Utility Week

Utility Week 1st November 2013

Utility Week - authoritative, impartial and essential reading for senior people within utilities, regulators and government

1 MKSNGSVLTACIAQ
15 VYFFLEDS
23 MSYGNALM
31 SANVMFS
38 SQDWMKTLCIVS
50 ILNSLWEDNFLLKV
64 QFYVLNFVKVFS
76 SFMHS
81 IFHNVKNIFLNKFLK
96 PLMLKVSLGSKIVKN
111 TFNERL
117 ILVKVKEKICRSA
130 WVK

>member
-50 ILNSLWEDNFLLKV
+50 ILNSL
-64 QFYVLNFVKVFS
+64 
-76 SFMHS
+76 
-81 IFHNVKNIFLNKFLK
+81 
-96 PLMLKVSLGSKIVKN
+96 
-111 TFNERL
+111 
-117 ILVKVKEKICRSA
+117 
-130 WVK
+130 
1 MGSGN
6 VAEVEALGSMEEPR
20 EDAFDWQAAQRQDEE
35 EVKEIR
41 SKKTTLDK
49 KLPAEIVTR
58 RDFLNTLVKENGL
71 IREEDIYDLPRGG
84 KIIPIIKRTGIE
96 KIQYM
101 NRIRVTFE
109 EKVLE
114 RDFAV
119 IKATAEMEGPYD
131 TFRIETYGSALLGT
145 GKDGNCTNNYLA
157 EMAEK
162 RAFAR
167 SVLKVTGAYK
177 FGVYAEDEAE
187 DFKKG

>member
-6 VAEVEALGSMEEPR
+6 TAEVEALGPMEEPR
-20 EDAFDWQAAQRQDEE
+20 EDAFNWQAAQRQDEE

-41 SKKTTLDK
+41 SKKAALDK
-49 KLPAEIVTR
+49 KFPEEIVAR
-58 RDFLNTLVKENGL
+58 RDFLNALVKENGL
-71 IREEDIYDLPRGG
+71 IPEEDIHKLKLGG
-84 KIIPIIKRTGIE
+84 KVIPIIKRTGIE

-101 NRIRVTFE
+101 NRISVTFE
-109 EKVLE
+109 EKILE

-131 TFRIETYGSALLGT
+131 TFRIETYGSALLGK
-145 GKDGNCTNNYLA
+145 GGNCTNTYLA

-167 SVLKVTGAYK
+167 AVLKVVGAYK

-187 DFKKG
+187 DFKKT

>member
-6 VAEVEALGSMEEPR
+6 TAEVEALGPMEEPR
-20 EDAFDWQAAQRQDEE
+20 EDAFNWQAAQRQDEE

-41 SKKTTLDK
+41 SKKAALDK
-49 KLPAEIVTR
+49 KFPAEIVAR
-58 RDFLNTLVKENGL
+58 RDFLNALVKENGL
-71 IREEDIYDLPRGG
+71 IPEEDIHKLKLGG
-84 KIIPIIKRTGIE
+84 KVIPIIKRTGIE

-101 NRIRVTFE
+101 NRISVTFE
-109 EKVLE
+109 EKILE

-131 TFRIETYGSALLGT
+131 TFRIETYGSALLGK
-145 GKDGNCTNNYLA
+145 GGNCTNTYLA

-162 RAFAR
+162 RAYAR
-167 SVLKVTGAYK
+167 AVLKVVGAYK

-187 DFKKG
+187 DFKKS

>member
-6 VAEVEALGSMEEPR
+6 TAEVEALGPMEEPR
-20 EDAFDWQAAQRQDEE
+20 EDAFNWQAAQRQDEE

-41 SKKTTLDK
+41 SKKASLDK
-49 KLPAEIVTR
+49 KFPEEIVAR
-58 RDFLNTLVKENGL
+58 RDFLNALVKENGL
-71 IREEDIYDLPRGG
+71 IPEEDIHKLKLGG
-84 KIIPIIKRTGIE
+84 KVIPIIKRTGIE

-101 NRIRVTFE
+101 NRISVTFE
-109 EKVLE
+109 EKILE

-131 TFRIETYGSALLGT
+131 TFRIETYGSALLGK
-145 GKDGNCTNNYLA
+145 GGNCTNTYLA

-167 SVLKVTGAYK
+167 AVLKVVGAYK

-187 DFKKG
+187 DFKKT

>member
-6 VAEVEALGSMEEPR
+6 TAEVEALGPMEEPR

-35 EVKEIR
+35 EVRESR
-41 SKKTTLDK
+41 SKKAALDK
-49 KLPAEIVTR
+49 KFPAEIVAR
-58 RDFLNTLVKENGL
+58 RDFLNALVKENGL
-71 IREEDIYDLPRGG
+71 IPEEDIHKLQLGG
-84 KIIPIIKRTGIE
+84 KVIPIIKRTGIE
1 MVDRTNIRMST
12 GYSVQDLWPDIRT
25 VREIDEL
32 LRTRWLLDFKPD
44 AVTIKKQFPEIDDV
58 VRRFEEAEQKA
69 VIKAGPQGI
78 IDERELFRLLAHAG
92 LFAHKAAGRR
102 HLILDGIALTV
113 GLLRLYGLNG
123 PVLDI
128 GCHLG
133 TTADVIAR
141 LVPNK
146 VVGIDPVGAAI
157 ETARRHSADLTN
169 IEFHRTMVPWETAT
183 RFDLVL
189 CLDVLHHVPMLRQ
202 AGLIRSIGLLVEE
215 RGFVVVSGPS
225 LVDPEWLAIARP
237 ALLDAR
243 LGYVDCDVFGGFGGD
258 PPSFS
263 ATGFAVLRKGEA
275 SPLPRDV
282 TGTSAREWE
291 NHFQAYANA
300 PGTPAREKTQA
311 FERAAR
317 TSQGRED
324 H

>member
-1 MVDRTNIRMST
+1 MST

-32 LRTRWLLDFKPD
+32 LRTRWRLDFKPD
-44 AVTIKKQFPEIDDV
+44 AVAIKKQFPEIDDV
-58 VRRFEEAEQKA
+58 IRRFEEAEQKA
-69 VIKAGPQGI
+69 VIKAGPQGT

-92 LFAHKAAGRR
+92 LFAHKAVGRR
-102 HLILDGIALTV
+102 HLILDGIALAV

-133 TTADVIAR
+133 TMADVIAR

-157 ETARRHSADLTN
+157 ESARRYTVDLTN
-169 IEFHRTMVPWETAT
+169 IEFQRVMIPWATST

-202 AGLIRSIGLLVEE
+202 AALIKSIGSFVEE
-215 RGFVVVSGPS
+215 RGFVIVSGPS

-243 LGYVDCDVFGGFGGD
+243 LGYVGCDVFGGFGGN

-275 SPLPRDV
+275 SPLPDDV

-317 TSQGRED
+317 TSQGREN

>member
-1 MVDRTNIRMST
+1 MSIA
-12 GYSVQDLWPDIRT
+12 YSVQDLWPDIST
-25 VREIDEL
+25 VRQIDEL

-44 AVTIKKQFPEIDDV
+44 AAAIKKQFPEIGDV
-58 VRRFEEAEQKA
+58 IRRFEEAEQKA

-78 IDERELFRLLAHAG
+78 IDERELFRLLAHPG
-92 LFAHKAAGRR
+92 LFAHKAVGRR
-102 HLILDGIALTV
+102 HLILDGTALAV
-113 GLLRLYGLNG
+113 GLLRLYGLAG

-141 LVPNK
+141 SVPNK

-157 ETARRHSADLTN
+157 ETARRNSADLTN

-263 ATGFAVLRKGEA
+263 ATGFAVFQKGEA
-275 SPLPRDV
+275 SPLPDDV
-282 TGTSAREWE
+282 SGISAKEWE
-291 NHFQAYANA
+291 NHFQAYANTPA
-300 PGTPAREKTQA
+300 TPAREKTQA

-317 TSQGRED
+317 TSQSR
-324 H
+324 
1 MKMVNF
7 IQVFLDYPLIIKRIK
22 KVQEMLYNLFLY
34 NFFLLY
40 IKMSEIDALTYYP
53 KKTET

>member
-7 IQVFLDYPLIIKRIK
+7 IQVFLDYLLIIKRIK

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Operations & Assets This week Thousands of jobs could be saved as Ofwat a llows spending to be moved forward from AMP6 Water firms allowed to bring forward £100m investment Thousands of jobs in the UK water sector could be saved after the industry came to an agreement this week to accelerate more than £100 million of investment. Ofwat has allowed water companies to bring forward vital maintenance and improvement Smooth treatment: spending trough averted works from AMP6 (which starts in 2015) into 2014/15 to help level out expenditure. As part of the arrangement, water companies have committed to covering the cost of borrowing the money to do the work a year early. Richard Coackley, chair of the working group on cyclicality and a former president of the Institution of Civil Engineers told Utility Week he expected companies to put in "a reasonably substantial sum" upfront. The move is intended to reduce the peaks and troughs of investment in the water sector, where spending falls significantly in the last and first years of the five-year regulatory AMP periods while ramping up in the middle years. Research by industry trade body British Water has shown that this cyclical spending has led to job losses of up to 40,000 in the sector. Under the new arrangement, each water company will confirm the amount of transitional investment it is looking to accelerate as part of the 2015-20 business plans, which are due to be submitted to Ofwat in early December. According to British Water, initial feedback indicates that companies will bring forward more than £100 million of work. CM Pan-utility Energy group makes the running on new apprenticeships An employer-led partnership set up to secure the energy and utility sector's workforces has been named a forerunner of a new government apprenticeship reform programme. The Energy and Efficiency Industrial Partnership (EEIP) has been named as one of eight projects selected by the Department for Education (DfE) and Department for Business, Innovation and Skills (Bis) to spearhead the creation of a more effective apprenticeship system in England. The partnership comprises 67 key sector employers, with lead support from: National Grid; Energy & Utility Skills (EU Skills, the employer-led organisation responsible for benchmarking skills and standards in the sector); the National Skills Academy for Power; and Asset Skills. Collectively, the EEIP has been awarded funding as part of the Bis Employer Ownership of Skills pilot. EU Skills chief executive Neil Robertson said: "A skills and recruitment gap is currently opening in the energy and utility sector, which, if left in its current state, will leave it requiring 208,000 employees by 2025. "We need to radically rethink our current apprenticeships system, because it is not providing our industries with a sustainable supply of new recruits. These Water Thames names eight Tideway Tunnel contractors Thames Water has named the eight contractors that will be tendering for the main construction work of the Thames Tideway Tunnel. Subject to consent from the Planning Inspectorate, construction on the project is due to start in 2016 and will involve 24 construction sites across London. The three main works packages are worth up to £2.3 billion. The shortlisted contractors will be bidding for one or more of the three packages, which have been split into geographical sections. The shortlisted ventures are: •  East: Bam Nuttall, Balfour Beatty, Morgan Sindall; Bechtel and Strabag; Bouygues Travaux Publics; Costain, Vinci and Bachy; and Hochtief and Murphy. •  Central: Bam Nuttall, Balfour Beatty and Morgan Sindall; Costain, Vinci and Bachy; Ferrovial Agroman and Laing O'Rourke; and Skanska, Bilfinger and Razel Bec. •  West: Bam Nuttall, Balfour Beatty and Morgan Sindall; C ostain, Vinci and Bachy; D ragados and Samsung; Ferrovial Agroman and Laing O'Rourke. reforms will help to tackle the sector's lack of future-proof skills and ageing workforce, by channelling new talent through to a career in the sector." By the end of 2014, it is expected that the first energy sector apprenticeships will be delivered under the new standards set by the EEIP and its members. The government envisages all new apprentices to be starting their programmes under the new standards by September 2017. Water Firms should 'spend more to innovate against leakage' Trevor Bishop, head of water resources at the Environment Agency, has said that water companies need to invest more in innovation to reduce leakage. Speaking to Utility Week at Water UK's annual leakage conference last week, Bishop said there had not been a market for "innovation required to drive leakage down". According to Bishop, the reduction in leakage had plateaued because many water companies were not prepared to invest in supply chain innovation. "It becomes a self-fulfilling prophecy because if you are not prepared to invest in innovation to drive something down, you never need to do so because your targets will be flat," he said. Bishop said regulator Ofwat's methodology could help companies reduce leakage. "In the past, relatively simple economics have set us a target, but actually many of us have known intuitively across the industry, probably leakage should have gone down a bit. It doesn't look quite right given the pressures of climate change and population growth. "The new methodology is not just about the economics – it is also about talking to your customers," he said. UTILITY WEEK | 1st - 7th November 2013 | 21

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